© Joseph Dougherty. All rights reserved.
Tiger shark, Galeocerdo cuvier, rising from the depths off the North Shore of Oahu, Hawaii.
The tiger shark is often found close to the coast, mainly in tropical and sub-tropical waters throughout the world. Along with the great white shark, Pacific sleeper shark, Greenland shark and sixgill shark, tiger sharks are among the largest extant sharks. Its behavior is primarily nomadic, but is guided by warmer currents, and it stays closer to the equator throughout the colder months. It tends to stay in deep waters that line reefs, but it does move into channels to pursue prey in shallower waters. In the western Pacific Ocean, the shark has been found as far north as Japan and as far south as New Zealand.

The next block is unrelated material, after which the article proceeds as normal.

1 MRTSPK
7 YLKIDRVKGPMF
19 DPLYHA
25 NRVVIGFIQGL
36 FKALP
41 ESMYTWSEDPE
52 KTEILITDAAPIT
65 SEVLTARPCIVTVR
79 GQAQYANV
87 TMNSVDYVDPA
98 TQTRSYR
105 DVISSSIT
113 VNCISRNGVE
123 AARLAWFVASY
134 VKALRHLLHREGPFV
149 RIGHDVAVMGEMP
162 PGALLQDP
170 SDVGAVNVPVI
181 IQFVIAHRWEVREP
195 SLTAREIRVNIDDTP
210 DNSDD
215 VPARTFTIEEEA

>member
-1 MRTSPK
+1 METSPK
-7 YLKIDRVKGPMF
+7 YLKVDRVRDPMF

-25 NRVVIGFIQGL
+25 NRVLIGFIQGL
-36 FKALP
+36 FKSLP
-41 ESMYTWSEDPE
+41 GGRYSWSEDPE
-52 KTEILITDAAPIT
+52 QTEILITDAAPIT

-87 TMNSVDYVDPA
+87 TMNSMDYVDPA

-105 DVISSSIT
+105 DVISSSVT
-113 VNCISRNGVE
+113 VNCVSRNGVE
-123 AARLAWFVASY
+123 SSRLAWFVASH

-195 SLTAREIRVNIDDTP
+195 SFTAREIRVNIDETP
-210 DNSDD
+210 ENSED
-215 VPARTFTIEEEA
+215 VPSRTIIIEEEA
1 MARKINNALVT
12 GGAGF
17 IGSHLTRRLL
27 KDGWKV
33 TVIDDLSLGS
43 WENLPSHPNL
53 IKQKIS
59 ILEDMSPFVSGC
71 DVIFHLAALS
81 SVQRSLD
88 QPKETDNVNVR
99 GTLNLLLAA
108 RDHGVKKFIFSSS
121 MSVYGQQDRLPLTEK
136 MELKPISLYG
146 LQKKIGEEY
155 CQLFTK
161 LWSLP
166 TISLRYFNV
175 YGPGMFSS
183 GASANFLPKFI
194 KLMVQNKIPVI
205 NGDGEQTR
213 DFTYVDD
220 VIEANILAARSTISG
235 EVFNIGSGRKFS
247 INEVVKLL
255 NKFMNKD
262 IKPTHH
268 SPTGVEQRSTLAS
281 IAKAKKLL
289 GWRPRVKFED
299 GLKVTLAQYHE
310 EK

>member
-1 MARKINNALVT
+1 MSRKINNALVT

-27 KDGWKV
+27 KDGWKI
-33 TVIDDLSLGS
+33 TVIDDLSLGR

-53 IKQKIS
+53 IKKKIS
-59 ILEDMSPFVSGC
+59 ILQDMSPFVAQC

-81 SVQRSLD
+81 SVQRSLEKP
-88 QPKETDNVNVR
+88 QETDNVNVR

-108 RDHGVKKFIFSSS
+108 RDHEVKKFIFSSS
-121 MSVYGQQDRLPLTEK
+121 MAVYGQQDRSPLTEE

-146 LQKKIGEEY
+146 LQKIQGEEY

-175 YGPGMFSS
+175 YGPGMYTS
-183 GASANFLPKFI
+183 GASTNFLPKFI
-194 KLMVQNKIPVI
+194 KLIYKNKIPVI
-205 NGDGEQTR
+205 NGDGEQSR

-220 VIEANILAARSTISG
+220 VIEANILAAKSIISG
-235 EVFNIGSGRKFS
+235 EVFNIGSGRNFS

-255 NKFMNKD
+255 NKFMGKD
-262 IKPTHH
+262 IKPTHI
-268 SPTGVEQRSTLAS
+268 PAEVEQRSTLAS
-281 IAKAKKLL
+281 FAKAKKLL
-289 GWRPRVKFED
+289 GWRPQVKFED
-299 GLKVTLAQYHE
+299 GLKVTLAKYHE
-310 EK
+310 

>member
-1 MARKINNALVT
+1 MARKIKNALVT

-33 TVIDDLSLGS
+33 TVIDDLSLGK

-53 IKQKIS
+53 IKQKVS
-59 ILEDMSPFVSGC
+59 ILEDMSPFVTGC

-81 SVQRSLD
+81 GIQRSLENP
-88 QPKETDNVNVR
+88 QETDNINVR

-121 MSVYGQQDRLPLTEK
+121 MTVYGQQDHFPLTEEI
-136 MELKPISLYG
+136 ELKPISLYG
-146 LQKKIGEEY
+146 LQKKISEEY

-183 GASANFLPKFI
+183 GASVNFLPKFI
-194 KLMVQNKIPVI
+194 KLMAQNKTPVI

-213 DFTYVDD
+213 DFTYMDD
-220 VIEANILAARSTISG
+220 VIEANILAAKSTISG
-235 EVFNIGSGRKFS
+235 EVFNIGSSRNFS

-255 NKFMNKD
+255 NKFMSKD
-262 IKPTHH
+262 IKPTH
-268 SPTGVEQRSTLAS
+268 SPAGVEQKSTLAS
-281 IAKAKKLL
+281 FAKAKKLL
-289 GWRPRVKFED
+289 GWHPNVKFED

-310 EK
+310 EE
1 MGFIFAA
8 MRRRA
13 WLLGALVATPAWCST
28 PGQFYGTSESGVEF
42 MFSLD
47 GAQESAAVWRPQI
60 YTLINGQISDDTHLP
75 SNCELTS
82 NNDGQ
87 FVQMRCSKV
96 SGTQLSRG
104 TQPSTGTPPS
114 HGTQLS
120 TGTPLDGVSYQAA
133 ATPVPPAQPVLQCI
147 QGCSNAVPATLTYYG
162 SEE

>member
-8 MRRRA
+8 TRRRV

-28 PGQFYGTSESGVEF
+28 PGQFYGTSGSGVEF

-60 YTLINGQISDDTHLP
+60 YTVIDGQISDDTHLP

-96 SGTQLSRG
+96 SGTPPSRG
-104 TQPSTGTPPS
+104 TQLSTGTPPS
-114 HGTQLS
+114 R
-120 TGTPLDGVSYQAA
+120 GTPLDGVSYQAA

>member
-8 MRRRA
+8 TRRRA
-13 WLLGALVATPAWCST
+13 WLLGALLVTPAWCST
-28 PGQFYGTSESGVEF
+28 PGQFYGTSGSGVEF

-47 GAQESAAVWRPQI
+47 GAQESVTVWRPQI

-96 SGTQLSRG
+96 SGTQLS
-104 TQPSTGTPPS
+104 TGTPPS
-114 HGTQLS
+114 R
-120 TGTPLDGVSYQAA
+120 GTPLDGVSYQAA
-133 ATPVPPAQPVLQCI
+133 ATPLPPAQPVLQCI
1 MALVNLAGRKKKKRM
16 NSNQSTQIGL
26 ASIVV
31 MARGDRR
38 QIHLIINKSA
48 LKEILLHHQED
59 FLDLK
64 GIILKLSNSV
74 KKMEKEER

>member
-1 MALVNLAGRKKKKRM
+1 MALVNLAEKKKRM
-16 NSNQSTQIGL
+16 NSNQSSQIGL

A number of tiger sharks can be seen at Gulf of Mexico, North American beaches and parts of South America. It is also commonly known in the Carribean Sea. Other location where tiger sharks are seen include Africa, People's Republic of China, Hong Kong, India, Australia, New Zealand and Eastern Europe.
Certain tiger sharks have been recorded at depths just shy of 900 metres (3,000 ft) but they are often observed in much shallower water, particularly if an easy prey source is nearby. A recent study showed that the average tiger shark would be recorded at 350 meters (1,100 ft), making it uncommon to see tiger sharks in shallow water. However, tiger sharks in Hawaii have been observed in depths as shallow as 10ft, and regularly observed in coastal waters at depths of 20 to 40 ft. They often visit shallow reefs, harbors and canals, creating the potential for encounters with humans.